Archive for the ‘landlording’ Category

Employ an Affable Lincolnesque Persona

Tuesday, January 2nd, 2018

“Abraham Lincoln was liked by every person who knew him. He made himself useful in every way that he could. If the water-bucket was empty he filled it; if wood was needed he chopped it; he was always cheerful and in a good humor.” Caleb Carman, New Salem neighbor.

“It cannot be too often stated that cheerful friendliness was the most striking feature of his (Lincoln’s) personality.” Albert J. Beveridge, Abraham Lincoln 1809 – 1858.

_____

Treat Strangers Like Friends

I was walking my dog, Blackie, one morning. As I began to cross the street, a van suddenly appeared and was barreling towards me. The lady in a van stopped to let me cross. I thought it was my neighbor, Pat. I waved for her to go first, then I gave another wave and smile as she passed. As she went by I realized it wasn’t Pat, but rather, a complete stranger.

The remarkable point of this incident is that I can pretend that the people I meet are just like someone I already know and like. Then I find I have the same warm feelings for that stranger as I do for an old friend. If I project traits I know about a person I am acquainted with to a new person, I try harder to understand them instead viewing their actions in a negative light.

My friend, Mark, is a “type A” personality. He is capable of pushing himself to accomplish great things and he can be very kindly towards others, but he is also easily frustrated and angered when things don’t go the way he expected. When I meet someone with a personality like Mark, I know what buttons to push to make him smile and what buttons to avoid so he is not upset, based on my experience with Mark.

Forced to be Affable

As a landlord and owner of rental houses, recently my wife and I were really low on money (i.e., broke). We are always feel like we’re low on money, but this time the well was really dry. We maxed out our credit card to purchase a new air conditioner for a property.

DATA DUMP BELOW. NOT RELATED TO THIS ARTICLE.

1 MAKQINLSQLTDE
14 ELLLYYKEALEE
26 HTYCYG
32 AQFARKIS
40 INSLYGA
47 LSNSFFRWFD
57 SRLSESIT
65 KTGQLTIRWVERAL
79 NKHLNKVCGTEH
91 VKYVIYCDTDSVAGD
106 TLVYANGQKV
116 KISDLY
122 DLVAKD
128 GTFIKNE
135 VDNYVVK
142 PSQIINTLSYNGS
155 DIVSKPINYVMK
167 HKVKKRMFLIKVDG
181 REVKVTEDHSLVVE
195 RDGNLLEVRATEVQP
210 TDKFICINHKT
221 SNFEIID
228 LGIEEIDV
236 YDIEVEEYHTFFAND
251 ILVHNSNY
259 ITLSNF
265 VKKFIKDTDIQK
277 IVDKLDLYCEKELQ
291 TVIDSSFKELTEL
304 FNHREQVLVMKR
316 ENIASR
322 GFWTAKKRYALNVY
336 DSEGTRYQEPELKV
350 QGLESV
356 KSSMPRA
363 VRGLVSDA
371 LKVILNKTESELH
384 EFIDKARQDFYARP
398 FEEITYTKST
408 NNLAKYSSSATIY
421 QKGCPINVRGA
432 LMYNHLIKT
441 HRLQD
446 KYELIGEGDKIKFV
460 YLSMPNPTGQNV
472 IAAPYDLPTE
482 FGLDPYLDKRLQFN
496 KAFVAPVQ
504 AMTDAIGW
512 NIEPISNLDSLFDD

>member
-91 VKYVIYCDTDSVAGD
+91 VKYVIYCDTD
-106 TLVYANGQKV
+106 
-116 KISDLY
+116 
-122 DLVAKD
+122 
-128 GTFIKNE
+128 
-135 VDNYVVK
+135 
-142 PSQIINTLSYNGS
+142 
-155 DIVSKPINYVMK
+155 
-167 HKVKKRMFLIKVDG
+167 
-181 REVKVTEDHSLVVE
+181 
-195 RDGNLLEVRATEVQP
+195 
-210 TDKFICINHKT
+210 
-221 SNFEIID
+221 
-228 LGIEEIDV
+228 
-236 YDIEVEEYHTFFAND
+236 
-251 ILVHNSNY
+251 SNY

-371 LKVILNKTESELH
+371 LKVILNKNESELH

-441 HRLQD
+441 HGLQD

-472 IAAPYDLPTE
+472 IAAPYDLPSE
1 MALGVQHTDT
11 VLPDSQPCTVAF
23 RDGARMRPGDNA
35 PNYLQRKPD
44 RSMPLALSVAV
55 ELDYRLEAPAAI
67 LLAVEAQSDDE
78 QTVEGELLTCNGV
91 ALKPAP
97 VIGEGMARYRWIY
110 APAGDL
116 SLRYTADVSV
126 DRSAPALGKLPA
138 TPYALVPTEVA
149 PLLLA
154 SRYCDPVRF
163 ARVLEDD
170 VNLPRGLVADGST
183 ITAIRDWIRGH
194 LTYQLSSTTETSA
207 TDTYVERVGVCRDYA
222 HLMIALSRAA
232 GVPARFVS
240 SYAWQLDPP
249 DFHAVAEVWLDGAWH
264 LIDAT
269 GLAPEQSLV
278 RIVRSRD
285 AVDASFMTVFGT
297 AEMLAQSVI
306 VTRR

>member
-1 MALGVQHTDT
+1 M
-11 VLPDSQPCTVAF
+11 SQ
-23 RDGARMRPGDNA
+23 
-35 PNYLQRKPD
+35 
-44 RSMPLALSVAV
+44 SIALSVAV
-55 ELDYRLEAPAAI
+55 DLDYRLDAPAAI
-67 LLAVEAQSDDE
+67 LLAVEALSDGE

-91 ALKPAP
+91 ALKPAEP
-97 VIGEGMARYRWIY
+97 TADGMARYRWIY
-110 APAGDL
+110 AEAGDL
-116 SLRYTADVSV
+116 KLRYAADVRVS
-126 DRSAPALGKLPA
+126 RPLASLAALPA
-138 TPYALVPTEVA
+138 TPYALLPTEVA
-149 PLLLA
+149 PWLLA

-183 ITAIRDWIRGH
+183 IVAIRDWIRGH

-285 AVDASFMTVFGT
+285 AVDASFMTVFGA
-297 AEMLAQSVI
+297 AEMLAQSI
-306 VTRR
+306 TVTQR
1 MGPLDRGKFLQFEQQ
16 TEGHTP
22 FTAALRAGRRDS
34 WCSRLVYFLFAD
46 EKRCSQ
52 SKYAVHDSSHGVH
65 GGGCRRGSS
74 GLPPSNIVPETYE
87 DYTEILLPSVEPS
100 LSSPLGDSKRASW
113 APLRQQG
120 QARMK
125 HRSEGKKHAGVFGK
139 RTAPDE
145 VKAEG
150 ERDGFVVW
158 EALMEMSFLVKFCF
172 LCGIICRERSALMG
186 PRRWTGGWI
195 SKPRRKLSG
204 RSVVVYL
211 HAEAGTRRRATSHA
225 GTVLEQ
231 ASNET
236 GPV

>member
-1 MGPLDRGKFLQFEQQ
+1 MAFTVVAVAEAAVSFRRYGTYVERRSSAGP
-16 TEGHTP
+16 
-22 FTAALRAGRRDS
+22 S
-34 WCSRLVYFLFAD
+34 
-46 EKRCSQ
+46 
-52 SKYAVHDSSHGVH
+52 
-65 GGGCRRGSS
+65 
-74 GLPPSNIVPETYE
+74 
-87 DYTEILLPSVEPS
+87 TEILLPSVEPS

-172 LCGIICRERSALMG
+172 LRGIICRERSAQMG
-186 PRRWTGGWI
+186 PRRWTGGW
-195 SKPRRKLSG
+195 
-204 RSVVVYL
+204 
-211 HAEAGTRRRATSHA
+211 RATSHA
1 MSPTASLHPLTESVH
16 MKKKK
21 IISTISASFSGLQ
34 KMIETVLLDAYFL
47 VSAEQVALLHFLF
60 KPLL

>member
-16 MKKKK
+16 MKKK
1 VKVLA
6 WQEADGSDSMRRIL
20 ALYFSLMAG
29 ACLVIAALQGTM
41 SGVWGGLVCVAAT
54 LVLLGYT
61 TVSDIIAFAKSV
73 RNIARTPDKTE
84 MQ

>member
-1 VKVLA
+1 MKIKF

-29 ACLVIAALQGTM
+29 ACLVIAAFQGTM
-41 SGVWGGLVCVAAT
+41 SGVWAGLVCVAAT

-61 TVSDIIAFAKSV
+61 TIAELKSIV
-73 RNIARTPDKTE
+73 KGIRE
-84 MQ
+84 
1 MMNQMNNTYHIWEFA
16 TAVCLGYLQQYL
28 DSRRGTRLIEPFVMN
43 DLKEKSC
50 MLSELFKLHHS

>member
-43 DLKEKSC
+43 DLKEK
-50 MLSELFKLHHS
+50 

Big Lou

On top of this, we had to pay for a hotel room for a tenant, when the old air conditioner went out and he and his family could not live in my rental house, due to the heat. This unexpected (No one expects the Spanish Inquisition!) combination of large expenditures hit us like a Lou Ferrigno-sized tsunami. I feared we might have to sell a rental house to get out of debt, something I have eluded because we are relying on the rental houses as a future source of retirement income.

We desperately needed new tenants in this house. We found two promising, albeit quirky, tenants. I was so motivated to avoid this financial cliff we were facing that I bent over backwards to keep the tenants happy. I assumed an exceptionally affable personality.

Affable Personas

My attitude was that the tenants could do no wrong, even though they did things that under normal circumstances would rub me the wrong way, such as: they had a dog in the house for a short period (no pets allowed); they paid the rent late; they didn’t transfer the utilities into their name; they were pushy in asking for minor repairs that they could easily do themselves. How hard is it to buy a $1.00 bathtub drain plug?

Yet, I maintained my amiable, easygoing attitude. Anything that happened, regardless of how shocking, I acted as if it was exactly what I had anticipated. My response was always, “No problem. We can handle that. It’s a piece of cake.”

Some typical tenant problems and my response:

“I have a leaky faucet.” No sweat. I’ll change the washer.

“The door is squeaking” I’m on it. Let me put some WD 40 on the hinge.

“I dropped a pencil on the floor.” Leave it to me. No project is too small.

Surprisingly, since I’m normally an intense worrier, this positive attitude grew on me like a barnacle on a ship. It has made me feel much more relaxed.

To Change the Present, Come Back From the Future!

In Man’s Search for Meaning, Viktor Frankl wrote that we should live each moment as if for the second time. We recognize that we didn’t fully appreciate our experience the first time around and now have a chance to return to the moment and do it right (as mentioned in Lynne Spreen’s “Any Shiny Thing – Life After 50” Blog.)

Marty and Doc Brown

To come back from the future, we don’t need a time machine built from a DeLorean car like Marty McFly (Michael J. Fox) in Back to the Future. Rather, the trick is to pretend like we are in the future, but we imagine we have traveled back to the present.